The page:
On the plains in northern Colorado gardens are asleep under a few inches of snow but honeybees are stirring. My partner Oscar used to keep hives for several years. We liked to sit and observe them for at least a little while every day.
Once, as temperatures climbed after a frigid week, we watched several hundred bees tumble out the entrance to their boxes and buzz around the hive in a loose cluster. A few flew right into the snow and some landed, dazed, on their backs. They buzzed around upside down, digging themselves in deeper until they managed to either flip over or wear themselves out. Others crept around feebly, becoming colder and weaker. One theory suggests that bees mistake snow for the sky.
Our cat stalked the shaky, grounded bees, but Oscar held her off with snowballs. He picked up some bees and warmed them in bare, cupped hands. He says when they come to and fly off it feels as though he helped recharge their life force. We became attached to our bees. You might even call them cute when they alight at the hive entrance loaded down with pollen and waddle inside after a quick pat-down from the security guard bees.
When they joined us I noticed an increase in fruit production and learned about what bees like. Large swaths of plants make foraging more efficient and worthwhile than a just a few flowers; twenty lavenders attracts more bee attention than two. Fragrant linden blossoms make delicious honey and are one of the honeybee’s all time favorites. They also love early bloomers like Willows and Common Silver Buffaloberry, with flowers so subtle we don’t even notice them. Alliums of all kinds are bee magnets. And, along with sunflowers, tough, drought-tolerant Blue Mist Spirea (caryopteris x clandonensis ‘Blue Mist’) and native Dwarf Rabbitbrush that bloom from late summer into fall attract a crowd of eager bees of all types when fewer pollen and nectar sources are available. Modern hybrids with double flowers may look pretty, but they do nothing for bees.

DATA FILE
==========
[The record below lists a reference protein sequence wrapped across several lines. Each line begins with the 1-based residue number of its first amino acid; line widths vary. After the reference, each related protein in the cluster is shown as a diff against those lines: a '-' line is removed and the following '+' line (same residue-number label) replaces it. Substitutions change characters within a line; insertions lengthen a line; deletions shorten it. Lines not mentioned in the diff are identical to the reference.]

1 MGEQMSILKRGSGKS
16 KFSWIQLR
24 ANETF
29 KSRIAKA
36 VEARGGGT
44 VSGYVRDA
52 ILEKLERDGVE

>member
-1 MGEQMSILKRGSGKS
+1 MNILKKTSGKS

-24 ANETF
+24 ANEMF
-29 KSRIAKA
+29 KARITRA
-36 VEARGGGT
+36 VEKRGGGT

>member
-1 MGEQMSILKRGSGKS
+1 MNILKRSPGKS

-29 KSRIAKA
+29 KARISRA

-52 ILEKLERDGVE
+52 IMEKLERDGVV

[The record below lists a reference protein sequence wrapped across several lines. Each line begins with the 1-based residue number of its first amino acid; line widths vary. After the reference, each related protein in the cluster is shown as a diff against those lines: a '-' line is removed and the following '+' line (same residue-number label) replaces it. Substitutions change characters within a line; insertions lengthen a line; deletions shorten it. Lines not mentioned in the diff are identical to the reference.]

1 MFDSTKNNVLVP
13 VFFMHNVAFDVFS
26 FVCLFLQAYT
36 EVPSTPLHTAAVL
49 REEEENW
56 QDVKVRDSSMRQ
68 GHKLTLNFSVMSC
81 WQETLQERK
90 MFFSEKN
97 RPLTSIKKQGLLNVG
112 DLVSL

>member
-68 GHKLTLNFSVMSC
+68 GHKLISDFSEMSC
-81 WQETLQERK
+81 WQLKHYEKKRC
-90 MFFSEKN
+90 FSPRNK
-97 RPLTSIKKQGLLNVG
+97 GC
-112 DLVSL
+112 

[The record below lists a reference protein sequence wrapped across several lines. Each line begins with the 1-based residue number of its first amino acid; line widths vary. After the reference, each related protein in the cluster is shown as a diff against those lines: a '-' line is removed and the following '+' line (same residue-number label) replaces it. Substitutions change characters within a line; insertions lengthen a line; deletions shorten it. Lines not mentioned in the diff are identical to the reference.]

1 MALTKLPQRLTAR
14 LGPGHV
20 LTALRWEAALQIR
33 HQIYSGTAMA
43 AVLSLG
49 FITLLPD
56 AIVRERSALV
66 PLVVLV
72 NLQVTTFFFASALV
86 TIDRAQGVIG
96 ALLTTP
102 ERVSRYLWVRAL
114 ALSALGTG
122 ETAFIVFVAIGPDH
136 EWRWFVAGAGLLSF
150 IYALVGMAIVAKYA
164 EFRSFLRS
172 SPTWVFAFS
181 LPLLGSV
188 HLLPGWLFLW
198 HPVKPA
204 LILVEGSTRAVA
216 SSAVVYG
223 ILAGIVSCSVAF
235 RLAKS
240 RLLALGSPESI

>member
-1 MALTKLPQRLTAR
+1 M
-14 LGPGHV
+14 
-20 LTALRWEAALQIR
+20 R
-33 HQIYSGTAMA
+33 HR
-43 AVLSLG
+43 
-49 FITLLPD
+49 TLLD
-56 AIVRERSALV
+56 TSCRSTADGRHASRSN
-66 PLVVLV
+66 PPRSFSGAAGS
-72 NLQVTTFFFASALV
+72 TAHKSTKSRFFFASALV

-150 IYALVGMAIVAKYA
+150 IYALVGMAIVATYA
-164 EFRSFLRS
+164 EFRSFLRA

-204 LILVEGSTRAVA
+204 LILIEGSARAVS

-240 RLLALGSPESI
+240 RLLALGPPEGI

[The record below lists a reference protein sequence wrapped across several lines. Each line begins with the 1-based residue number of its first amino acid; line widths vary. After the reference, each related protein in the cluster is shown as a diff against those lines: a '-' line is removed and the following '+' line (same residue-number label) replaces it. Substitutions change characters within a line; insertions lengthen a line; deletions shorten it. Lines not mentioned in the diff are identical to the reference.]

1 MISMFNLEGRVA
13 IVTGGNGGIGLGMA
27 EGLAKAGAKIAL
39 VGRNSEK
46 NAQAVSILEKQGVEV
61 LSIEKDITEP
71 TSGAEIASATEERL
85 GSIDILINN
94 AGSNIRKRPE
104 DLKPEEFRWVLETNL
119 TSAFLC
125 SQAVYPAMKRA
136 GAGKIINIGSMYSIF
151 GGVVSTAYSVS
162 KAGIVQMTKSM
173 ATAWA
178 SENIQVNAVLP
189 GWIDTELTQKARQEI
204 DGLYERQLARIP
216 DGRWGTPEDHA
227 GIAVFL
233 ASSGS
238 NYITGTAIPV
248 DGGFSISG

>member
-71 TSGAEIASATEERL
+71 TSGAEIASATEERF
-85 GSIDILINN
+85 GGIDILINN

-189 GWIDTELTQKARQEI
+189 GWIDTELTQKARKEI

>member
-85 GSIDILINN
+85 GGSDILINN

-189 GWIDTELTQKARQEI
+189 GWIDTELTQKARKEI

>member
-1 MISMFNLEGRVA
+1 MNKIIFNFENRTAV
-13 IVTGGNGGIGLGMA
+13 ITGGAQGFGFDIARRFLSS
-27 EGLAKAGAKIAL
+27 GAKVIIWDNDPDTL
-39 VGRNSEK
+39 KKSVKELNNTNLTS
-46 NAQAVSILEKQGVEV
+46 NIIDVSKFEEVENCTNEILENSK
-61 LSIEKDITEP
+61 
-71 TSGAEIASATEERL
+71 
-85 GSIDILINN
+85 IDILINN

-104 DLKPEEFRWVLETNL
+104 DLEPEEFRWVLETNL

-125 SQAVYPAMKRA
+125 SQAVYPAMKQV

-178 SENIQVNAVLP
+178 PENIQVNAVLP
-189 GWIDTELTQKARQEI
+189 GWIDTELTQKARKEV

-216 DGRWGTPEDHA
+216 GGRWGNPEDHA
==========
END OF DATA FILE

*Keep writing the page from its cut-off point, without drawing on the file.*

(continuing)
Not everyone appreciates bees (or dandelions) the way beekeepers do. Most people mix them up with wasps and worry about getting stung. Oscar worried about “his” bees flying when it’s too cold or getting swept up by a sudden, strong gust of Chinook wind. And there is the continuing concern about bees disappearing and colonies collapsing. We had thought that several acres of alfalfa, dandelions, fruit trees, and lots of flowers would sustain them but our bees died each year.
Boulder County, Colorado has a rich beekeeping history. Up until roughly 20 years ago, aerial crop spraying was a big problem and many hives succumbed. But with advance warning, beekeepers could at least move or cover hives.
As is true in most semi-rural areas, we’re not far from commercial agriculture. Several hundred acres lie just east of us, some of it always planted in feed corn. Spraying has given way to new seed coating technology. Virtually all major commercial, non-organic crop seed like corn and soybeans is now coated with a new class of insecticides. These neonicotinoid (derived from nicotine) insecticides become systemic throughout the plants as they grow so that even the pollen is toxic. They’re said to be relatively nontoxic to vertebrates, including humans, yet extremely effective against pest insects. They have been detected even in dandelions in field margins suggesting that plants take up the pesticide as it accumulates in soil.
We are killing off insects, the basic building block of the food chain, at an alarming rate: not only honeybees, bumblebees, and others that pollinate much of our food, but also spiders, caterpillars, earthworms, and microscopic soil creatures that transform organic waste into “black gold” for plants. Most birds depend on insects for food, especially when breeding and rearing their young.
Large scale, commercial farming methods bear much of the responsibility, but since urban and suburban yards now represent a large percentage of the habitat for pollinators and other insects, the practices of individual homeowners and gardeners really add up to a significant effect. If we seek out plants that support pollinators, plant some natives to sustain insect diversity, and pass up lawn and garden chemicals we can spark life in our gardens.